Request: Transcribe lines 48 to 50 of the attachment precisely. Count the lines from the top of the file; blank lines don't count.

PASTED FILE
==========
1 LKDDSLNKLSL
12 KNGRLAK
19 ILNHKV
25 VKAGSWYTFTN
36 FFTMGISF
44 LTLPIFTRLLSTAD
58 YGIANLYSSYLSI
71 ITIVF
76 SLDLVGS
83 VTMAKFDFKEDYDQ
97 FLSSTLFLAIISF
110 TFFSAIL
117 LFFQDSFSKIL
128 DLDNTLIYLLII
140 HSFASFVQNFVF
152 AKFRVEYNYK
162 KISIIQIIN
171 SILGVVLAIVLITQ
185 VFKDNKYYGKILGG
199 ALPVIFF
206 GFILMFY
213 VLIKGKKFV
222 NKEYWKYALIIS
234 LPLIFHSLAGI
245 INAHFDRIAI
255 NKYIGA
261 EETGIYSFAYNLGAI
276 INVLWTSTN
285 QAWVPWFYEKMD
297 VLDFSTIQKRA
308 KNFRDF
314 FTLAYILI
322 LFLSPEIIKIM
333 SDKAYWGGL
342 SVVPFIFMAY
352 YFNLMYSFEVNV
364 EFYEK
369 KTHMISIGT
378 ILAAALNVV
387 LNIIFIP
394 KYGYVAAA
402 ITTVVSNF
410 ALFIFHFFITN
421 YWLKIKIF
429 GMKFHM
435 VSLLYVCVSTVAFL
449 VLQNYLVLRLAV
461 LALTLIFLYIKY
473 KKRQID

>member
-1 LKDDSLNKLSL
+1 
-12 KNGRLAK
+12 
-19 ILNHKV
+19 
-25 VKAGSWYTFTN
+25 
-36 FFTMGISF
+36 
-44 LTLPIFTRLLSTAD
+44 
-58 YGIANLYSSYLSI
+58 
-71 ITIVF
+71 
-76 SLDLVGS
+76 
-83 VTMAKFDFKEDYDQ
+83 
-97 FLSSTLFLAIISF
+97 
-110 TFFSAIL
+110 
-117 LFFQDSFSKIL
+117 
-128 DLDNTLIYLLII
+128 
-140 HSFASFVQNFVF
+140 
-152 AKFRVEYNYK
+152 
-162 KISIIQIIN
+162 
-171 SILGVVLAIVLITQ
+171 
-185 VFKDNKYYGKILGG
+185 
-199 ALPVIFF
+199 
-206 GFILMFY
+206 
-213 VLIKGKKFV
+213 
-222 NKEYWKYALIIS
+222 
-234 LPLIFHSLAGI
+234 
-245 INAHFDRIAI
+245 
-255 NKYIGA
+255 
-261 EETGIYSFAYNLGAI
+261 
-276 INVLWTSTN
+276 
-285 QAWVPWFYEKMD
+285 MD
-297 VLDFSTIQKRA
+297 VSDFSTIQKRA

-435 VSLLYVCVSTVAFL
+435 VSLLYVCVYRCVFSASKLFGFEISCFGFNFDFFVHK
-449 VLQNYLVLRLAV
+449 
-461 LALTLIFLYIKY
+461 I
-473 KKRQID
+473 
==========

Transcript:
461 LALTLIFLYIKY
473 KKRQID

>member